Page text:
Built on a hill overlooking the Perfume River, 4km southwest of the Citadel, this pagoda is an icon of Vietnam and as potent a symbol of Hue as the Citadel. The 21m-high octagonal tower, Thap Phuoc Duyen , was constructed under the reign of Emperor Thieu Tri in 1844. Each of its seven storeys is dedicated to a manushi-buddha (a Buddha that appeared in human form).
Since the 1960s it has been a flashpoint of political demonstrations.
Thien Mu Pagoda was originally founded in 1601 by Nguyen Hoang, governor of Thuan Hoa province. Over the centuries its buildings have been destroyed and rebuilt several times.
To the right of the tower is a pavilion containing a stele dating from 1715. It’s set on the back of a massive marble turtle, a symbol of longevity. To the left of the tower is another six-sided pavilion, this one sheltering an enormous bell (1710), which weighs 2052kg and is said to be audible 10km away.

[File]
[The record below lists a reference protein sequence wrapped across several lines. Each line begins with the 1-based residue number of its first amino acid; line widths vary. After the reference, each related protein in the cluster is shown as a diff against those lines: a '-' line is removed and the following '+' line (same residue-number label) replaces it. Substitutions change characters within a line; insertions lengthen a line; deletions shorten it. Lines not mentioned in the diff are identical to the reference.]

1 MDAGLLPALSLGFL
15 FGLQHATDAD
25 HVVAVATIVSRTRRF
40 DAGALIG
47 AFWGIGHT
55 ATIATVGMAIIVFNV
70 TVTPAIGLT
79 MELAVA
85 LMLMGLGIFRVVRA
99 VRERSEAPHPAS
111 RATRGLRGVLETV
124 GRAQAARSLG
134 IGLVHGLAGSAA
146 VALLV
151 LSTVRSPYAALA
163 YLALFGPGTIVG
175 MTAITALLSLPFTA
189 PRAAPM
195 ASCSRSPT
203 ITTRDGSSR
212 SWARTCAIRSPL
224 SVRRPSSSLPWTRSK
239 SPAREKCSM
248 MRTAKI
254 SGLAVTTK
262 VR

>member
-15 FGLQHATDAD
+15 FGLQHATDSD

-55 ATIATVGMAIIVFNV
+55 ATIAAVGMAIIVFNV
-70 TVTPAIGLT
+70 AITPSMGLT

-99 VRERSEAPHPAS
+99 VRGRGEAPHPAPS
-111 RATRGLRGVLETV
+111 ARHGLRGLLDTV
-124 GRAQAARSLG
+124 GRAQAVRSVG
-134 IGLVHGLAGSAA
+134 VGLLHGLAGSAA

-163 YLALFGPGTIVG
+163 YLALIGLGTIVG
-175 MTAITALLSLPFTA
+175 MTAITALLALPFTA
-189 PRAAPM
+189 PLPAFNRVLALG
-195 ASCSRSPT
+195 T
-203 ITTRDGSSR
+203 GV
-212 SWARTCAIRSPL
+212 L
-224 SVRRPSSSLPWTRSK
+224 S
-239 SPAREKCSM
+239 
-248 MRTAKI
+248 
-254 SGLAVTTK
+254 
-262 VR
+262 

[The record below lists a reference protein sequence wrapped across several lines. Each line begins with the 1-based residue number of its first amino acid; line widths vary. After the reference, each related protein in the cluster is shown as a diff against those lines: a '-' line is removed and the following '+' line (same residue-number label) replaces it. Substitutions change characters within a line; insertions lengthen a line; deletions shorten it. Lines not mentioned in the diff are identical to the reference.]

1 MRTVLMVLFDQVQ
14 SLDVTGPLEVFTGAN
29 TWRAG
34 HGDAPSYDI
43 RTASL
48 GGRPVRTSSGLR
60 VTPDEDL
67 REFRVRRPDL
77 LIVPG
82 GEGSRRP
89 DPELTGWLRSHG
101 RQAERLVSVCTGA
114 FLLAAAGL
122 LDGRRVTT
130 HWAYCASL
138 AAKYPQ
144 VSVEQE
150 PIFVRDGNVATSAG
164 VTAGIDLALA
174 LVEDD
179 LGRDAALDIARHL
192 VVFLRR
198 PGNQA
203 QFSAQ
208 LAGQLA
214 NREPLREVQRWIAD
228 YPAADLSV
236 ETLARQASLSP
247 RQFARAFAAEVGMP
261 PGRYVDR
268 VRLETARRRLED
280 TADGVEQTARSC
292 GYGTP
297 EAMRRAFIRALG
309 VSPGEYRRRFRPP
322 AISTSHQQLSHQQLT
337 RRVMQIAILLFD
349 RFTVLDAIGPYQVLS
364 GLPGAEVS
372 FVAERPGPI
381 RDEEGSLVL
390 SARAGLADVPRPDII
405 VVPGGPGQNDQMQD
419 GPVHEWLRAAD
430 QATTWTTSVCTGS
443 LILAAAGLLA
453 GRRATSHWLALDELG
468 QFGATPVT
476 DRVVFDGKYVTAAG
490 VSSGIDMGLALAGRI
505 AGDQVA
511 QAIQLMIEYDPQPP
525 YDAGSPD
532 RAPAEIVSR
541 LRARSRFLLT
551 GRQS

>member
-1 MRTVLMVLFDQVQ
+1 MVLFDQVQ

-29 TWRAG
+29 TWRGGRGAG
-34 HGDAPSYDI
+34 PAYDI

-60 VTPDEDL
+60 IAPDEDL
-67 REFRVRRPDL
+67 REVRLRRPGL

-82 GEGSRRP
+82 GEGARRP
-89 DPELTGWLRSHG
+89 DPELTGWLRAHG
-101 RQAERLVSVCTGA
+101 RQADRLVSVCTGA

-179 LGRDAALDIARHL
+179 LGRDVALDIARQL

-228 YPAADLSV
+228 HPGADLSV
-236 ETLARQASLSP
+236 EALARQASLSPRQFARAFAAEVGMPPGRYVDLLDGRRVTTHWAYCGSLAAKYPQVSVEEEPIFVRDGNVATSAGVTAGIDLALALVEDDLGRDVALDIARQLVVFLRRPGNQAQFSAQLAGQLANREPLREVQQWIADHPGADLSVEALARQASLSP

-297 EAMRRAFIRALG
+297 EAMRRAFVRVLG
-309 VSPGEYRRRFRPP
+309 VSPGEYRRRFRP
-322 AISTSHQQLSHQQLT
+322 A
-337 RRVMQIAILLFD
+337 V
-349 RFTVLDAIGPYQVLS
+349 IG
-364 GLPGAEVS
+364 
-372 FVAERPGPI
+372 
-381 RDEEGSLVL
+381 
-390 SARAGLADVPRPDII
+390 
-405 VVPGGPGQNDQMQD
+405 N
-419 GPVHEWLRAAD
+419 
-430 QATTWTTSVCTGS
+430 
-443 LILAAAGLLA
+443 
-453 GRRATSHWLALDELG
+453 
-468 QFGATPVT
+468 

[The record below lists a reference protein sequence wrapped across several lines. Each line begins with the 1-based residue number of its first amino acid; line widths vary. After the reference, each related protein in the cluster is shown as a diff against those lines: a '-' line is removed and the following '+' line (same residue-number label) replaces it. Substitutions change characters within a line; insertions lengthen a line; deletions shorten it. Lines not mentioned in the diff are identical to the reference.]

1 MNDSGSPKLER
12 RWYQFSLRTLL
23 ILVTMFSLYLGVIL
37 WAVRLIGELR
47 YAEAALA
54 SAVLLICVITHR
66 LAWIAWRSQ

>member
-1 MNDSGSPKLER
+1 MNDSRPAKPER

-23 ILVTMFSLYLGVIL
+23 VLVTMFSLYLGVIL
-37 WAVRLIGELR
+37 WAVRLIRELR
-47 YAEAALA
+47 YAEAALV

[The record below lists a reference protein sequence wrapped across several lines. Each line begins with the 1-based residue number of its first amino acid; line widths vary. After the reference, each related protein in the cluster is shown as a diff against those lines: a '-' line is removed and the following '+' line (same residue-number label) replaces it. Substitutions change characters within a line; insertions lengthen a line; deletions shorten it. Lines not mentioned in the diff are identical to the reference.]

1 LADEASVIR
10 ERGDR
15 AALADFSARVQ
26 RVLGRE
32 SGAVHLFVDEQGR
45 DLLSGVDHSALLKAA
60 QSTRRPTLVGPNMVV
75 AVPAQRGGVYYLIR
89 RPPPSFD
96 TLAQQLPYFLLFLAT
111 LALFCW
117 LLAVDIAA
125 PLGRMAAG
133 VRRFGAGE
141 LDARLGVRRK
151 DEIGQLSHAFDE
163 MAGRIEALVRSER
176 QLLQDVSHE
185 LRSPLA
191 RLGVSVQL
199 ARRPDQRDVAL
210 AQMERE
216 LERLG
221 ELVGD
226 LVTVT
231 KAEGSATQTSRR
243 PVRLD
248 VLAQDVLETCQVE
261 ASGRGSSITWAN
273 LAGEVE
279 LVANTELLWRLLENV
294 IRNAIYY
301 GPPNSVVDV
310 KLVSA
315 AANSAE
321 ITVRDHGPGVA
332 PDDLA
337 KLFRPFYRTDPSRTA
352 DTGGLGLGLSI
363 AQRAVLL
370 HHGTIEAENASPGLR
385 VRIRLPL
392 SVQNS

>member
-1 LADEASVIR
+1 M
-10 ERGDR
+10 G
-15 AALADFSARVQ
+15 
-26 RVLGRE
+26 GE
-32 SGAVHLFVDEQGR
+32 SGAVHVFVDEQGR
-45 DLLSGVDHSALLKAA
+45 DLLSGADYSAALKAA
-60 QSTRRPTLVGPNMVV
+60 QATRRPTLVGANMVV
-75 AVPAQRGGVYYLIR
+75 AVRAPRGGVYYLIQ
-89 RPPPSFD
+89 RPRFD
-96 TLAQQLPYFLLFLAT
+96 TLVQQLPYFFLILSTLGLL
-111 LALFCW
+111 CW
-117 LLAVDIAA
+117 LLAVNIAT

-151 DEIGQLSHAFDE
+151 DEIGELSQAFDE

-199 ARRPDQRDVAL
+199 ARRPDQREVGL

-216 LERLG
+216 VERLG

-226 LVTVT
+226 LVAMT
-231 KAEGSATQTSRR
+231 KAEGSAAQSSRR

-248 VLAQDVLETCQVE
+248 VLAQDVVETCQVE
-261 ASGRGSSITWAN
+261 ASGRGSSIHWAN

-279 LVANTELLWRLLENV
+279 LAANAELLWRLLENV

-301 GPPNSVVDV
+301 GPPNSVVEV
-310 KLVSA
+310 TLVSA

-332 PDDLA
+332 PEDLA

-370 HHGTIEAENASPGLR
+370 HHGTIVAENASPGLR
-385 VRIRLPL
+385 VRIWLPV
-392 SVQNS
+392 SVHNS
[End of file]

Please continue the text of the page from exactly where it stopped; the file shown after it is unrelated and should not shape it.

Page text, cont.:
The temple itself is a humble building in the inner courtyard, past the triple-gated entrance where three statues of Buddhist guardians stand at the alert. In the main sanctuary behind the bronze laughing Buddha are three statues: A Di Da, the Buddha of the Past; Thich Ca, the historical Buddha (Sakyamuni); and Di Lac Buddha, the Buddha of the Future.